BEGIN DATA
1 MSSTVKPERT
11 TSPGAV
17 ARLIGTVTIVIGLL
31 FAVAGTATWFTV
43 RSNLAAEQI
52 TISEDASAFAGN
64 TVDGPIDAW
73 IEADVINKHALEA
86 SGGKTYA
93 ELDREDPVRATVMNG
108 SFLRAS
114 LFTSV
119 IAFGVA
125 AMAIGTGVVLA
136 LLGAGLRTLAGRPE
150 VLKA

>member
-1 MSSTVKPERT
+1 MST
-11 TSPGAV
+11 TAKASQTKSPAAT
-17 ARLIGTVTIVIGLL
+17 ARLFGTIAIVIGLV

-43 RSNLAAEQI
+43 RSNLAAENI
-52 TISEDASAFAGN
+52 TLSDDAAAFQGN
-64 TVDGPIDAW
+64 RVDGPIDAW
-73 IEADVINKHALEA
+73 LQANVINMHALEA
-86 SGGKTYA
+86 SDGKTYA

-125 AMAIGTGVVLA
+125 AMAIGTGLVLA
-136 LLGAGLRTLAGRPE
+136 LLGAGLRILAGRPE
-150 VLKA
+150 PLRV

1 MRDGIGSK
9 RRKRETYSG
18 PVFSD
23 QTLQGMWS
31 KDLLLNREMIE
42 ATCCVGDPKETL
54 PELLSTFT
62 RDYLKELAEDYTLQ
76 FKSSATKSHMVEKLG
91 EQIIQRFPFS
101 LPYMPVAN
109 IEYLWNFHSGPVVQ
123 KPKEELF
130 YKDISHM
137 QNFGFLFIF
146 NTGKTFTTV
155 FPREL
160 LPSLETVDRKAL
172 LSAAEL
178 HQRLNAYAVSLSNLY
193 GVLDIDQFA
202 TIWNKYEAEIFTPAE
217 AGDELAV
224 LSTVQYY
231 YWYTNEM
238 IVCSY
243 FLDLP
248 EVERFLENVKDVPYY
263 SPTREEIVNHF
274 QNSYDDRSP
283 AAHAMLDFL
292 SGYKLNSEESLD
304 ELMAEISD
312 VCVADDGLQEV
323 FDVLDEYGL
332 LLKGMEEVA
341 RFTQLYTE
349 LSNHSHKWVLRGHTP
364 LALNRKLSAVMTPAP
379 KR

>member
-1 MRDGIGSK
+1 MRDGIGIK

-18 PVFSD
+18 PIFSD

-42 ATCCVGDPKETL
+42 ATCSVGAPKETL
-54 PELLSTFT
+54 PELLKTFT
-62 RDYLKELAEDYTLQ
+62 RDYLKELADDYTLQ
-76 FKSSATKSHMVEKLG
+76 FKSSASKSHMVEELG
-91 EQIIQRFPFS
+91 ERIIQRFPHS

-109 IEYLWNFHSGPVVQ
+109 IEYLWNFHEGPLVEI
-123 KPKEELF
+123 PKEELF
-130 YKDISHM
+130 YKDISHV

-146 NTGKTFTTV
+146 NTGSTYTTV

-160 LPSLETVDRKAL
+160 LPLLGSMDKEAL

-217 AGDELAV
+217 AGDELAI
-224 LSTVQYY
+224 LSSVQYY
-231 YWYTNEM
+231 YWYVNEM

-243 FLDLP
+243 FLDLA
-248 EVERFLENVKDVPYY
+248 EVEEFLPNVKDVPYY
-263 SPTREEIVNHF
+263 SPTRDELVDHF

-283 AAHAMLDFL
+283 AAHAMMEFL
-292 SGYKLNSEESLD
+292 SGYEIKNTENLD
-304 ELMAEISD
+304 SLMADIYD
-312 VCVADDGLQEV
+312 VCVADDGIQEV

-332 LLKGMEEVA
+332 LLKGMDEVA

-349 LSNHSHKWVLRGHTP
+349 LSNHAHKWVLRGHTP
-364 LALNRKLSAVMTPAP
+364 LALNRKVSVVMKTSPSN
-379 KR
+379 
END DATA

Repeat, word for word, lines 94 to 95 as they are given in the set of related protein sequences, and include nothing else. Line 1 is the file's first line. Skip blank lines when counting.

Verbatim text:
+91 ERIIQRFPHS

-109 IEYLWNFHSGPVVQ